Dave Stevens (athlete)

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Dave Stevens
Dave Stevens at bat.jpg
Stevens with the Saint Paul Saints in 1996.
Born (1966-01-12)January 12, 1966
Occupation Athlete and sports broadcast professional.

Dave Stevens (born January 12, 1966) is an athlete and a 7 time Emmy Award winning sports broadcasting professional. Stevens, a congenital amputee, is the only athlete ever to play college football or minor league baseball without legs.[1]

Stevens played minor league baseball for the St. Paul Saints in 1996. He was a college athlete at Augsburg College where he played varsity football, baseball and Wrestled.[1]

While at Augsburg College, Stevens also traveled to Ireland, Australia and New Zealand to play football for team USA. He has been featured on "That's Incredible" (1981) CBS Morning News, The Today Show, Good Morning America, This Week in Baseball, Baseball Tonight, Extra, USA Today, That's Incredible Reunion (2002) Sports Illustrated, Baseball America, The National Enquirer, Star Magazine, People, ESPN's SportsCenter and hundreds of other news and sports periodicals. He also appears in 2 books about his career "Slouching Toward Fargo" by Neal Karlan and "Baseball Graffiti" by Ed Howsam.

At Wickenburg High School (Wickenburg, Arizona), 1980-1984, Stevens was a three-sport athlete playing football, baseball and wrestling. He set three Arizona state records: most takedowns in wrestling, most career baseball walks, and the season record for walks.[2]

He stands 3-foot 2-inches tall and runs using his hands. During his time with the Saints he was proficient at catching fly balls that landed within 25 feet of him. Marty Scott was the Saints manager when Stevens played, "He touched a place in my heart," Scott said. "He's limited physically, but it's not a handicap. I have admiration for what he's accomplished."[3] Stevens is also one of the few players to ever Pinch Hit for Darryl Strawberry in his professional career. Stevens also started 1 game at 2nd base with the Saints.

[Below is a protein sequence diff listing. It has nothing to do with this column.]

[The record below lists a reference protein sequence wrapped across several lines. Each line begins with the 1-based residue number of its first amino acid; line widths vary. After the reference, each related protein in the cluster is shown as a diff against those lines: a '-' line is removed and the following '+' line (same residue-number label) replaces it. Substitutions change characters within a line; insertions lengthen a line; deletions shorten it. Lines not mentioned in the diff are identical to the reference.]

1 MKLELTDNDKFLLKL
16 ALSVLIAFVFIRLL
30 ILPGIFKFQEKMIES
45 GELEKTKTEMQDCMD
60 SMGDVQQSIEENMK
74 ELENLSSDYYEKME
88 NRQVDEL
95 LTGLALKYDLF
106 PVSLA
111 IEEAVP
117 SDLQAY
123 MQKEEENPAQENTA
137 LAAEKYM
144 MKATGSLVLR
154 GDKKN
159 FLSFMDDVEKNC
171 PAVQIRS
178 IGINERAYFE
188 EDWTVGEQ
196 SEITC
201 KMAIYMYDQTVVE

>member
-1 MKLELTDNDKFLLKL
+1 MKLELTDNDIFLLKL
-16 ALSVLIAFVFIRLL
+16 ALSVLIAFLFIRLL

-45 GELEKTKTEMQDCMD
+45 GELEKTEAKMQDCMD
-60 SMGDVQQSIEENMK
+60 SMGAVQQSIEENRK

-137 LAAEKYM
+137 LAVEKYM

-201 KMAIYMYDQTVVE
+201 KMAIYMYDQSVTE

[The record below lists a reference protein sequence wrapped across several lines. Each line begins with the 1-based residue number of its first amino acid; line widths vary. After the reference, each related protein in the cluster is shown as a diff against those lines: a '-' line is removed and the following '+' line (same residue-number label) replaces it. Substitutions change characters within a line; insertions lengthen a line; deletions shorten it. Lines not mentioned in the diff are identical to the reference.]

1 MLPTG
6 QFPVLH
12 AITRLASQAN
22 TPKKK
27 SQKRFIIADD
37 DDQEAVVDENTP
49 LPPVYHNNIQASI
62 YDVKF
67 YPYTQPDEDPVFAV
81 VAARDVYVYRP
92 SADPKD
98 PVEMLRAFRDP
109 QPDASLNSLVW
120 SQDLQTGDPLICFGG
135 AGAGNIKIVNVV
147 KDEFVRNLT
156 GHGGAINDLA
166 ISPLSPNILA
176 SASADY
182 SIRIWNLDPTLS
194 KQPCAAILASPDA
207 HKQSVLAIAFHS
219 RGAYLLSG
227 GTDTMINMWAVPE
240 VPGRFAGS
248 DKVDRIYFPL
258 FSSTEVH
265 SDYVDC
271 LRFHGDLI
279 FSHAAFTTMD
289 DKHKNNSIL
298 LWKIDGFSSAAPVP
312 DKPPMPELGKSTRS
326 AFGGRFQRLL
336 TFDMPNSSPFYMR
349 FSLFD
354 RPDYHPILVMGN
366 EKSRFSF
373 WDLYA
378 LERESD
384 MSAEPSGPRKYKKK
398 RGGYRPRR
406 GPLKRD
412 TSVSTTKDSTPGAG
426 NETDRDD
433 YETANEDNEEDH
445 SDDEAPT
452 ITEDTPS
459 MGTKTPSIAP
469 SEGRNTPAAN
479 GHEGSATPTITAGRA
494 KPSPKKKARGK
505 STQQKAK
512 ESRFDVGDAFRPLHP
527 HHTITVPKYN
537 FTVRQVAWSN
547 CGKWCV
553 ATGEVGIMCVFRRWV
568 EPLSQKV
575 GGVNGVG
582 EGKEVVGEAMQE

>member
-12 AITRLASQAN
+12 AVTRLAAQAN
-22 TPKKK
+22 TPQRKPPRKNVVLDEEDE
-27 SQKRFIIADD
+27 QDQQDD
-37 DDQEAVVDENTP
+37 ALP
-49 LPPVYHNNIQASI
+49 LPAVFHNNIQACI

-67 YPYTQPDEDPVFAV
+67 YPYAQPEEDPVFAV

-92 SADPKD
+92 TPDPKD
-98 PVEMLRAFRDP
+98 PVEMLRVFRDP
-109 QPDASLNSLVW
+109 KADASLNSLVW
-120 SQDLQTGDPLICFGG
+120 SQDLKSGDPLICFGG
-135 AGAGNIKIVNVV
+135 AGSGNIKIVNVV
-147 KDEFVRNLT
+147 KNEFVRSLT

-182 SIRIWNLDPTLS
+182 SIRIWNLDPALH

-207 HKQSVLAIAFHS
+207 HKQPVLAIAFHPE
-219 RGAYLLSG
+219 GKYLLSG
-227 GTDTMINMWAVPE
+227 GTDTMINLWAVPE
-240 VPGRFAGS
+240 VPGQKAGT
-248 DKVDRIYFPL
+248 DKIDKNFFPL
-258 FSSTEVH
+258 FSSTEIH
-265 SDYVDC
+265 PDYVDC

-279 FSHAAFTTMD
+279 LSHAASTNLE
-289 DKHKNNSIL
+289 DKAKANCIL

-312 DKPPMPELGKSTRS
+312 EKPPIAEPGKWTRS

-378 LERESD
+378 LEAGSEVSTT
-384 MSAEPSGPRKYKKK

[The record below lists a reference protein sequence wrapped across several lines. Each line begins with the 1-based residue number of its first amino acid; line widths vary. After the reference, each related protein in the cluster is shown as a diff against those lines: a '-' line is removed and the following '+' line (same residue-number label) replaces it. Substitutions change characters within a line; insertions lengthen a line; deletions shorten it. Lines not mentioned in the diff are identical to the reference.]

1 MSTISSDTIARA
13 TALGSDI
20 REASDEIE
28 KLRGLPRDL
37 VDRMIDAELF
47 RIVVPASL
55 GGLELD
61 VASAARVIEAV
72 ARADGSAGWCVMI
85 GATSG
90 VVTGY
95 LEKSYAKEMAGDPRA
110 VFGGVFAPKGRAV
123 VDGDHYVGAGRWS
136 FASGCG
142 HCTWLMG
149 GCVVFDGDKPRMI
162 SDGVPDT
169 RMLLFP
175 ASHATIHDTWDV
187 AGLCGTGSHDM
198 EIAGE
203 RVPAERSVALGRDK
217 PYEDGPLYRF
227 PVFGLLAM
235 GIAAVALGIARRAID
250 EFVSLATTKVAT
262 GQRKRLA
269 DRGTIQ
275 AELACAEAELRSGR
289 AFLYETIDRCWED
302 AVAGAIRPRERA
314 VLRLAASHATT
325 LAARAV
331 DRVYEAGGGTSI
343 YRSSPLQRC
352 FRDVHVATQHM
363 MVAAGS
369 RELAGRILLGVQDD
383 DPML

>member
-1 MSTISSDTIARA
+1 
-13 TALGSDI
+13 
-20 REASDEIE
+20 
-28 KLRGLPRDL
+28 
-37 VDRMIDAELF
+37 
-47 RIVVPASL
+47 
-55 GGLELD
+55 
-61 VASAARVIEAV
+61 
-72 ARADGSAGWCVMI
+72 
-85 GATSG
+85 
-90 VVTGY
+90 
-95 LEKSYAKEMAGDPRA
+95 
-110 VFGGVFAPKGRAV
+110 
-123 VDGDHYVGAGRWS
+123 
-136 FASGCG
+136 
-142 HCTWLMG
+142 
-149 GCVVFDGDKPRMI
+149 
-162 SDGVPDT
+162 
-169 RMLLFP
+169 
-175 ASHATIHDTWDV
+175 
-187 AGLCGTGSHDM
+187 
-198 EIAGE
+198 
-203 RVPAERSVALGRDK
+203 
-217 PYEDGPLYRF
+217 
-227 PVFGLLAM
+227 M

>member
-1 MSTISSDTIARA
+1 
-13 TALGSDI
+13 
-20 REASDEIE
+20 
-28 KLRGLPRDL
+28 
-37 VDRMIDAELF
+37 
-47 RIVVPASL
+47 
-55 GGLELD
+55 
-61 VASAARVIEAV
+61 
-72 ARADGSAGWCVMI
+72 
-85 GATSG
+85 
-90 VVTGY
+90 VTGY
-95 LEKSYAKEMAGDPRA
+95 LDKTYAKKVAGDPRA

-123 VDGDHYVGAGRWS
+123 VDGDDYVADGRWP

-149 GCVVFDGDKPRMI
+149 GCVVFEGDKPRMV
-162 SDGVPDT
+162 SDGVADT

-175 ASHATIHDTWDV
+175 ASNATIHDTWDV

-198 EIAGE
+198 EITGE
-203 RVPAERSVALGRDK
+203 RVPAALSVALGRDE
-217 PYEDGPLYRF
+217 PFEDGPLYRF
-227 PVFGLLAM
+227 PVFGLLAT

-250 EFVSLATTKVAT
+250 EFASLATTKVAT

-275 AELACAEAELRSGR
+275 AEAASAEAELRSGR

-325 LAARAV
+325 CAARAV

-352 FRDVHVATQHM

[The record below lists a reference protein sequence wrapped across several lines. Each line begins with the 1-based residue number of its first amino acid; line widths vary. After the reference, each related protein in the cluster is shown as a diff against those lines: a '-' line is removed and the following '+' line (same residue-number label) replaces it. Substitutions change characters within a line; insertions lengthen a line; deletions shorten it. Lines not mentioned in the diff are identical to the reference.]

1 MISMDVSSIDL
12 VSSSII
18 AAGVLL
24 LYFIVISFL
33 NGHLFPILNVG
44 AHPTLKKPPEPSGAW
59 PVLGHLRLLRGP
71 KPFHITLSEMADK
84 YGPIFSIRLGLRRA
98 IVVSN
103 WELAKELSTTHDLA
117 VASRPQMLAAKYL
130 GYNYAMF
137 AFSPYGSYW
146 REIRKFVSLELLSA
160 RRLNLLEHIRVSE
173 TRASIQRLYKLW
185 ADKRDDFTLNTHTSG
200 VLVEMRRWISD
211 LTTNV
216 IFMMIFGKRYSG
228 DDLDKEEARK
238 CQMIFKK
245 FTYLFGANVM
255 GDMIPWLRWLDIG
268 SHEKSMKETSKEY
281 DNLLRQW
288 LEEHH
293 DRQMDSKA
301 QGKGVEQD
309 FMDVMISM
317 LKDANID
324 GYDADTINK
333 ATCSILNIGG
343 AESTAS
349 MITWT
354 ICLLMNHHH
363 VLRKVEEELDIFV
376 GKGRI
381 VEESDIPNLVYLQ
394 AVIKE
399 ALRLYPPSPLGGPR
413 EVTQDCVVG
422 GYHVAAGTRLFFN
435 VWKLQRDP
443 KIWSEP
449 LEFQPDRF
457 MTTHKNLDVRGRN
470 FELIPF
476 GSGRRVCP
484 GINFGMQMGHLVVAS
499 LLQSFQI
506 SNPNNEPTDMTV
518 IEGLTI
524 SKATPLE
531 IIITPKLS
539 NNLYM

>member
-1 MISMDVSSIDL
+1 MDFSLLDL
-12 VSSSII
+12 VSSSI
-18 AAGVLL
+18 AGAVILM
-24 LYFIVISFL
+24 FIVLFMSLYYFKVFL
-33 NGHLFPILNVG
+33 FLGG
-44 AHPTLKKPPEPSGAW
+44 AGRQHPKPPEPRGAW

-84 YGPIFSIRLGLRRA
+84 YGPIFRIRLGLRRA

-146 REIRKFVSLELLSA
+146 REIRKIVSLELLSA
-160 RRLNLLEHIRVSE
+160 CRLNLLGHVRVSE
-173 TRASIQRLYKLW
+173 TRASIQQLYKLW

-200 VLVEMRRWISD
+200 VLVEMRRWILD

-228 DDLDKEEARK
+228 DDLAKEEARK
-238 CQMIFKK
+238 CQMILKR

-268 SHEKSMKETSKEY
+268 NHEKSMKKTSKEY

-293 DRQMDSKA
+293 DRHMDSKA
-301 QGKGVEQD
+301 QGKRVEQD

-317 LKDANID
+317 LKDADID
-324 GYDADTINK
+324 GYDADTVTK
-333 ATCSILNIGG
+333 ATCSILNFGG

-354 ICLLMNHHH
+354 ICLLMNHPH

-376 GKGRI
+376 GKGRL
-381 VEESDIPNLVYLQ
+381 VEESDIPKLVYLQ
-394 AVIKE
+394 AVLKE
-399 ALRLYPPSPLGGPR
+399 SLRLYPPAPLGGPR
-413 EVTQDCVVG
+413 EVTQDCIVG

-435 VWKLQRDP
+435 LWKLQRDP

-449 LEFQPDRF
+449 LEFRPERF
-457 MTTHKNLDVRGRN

Dave has tried out for the Dallas Cowboy's, the Cincinnati Reds and the Minnesota Twins. He was also invited to the Olympic Baseball West Regional tryouts in 1983, playing in the outfield with former Major League players Barry Bonds and Oddibie McDowell. He has also worked out with the Tampa Rays and Minnesota Twins in Florida, taking batting and fielding practice, as well as throwing out the first pitch in 3 games.

Dave Stevens worked as the Assignment Desk Manager at ESPN then as the Coverage and Content editor. He worked at ESPN for 20 years. He has covered 11 Super Bowls, 3 World Series, 3 NCAA Final Fours, and various other historic sports events. He's a father of three boys and is a motivational speaker.[1] Prior to ESPN he worked at KSTP-TV in Minneapolis.

He currently works at FiOS1 News in Rye Brook, NY

He also co-hosts a Celebrity Amputee Golf tournament yearly in the Orlando area that recently celebrated its 10th year.

In 2012 Wickenburg High School renamed their Most Valuable Player award to the "Dave Stevens Hustle Award" in honor of his amazing career at the High School in the 1980s.

In November 2013, Stevens joined the WWAFT Amputee Football Team www.wwaft.org as a Quarterback and Defensive Lineman. He continues to tour with the team as they take on NFL alumni and raise awareness for our wounded military heroes. Stevens has played in 12 games with the WWAFT team and they are 12-0 vs NFL Competition.

In 2016 Stevens started working with Author John Regan on his autobiography.

Stevens is also a highly sought after professional motivational speaker. www.davesimpossibledream.com and now works for the Dave Clark Foundation www.daveclarkfoundation.org

References[edit]

  1. ^ a b c Spencer, Sheldon (April 17, 2011). "Sidelines: Stevens' spring training". ESPN. Retrieved 2012-04-04. 
  2. ^ Tougas, Chelsea (March 12, 2012). "Dave Stevens Encourages Students to Follow Their Dreams". Worcester State University. Retrieved 2012-04-05. 
  3. ^ Ziegal, Vic (May 21, 1996). "Impossible Dream Dave Stevens Of St. Paul, Born Without Legs, Is Minor Miracle In The Making". New York Daily News. Retrieved 2012-04-05. 

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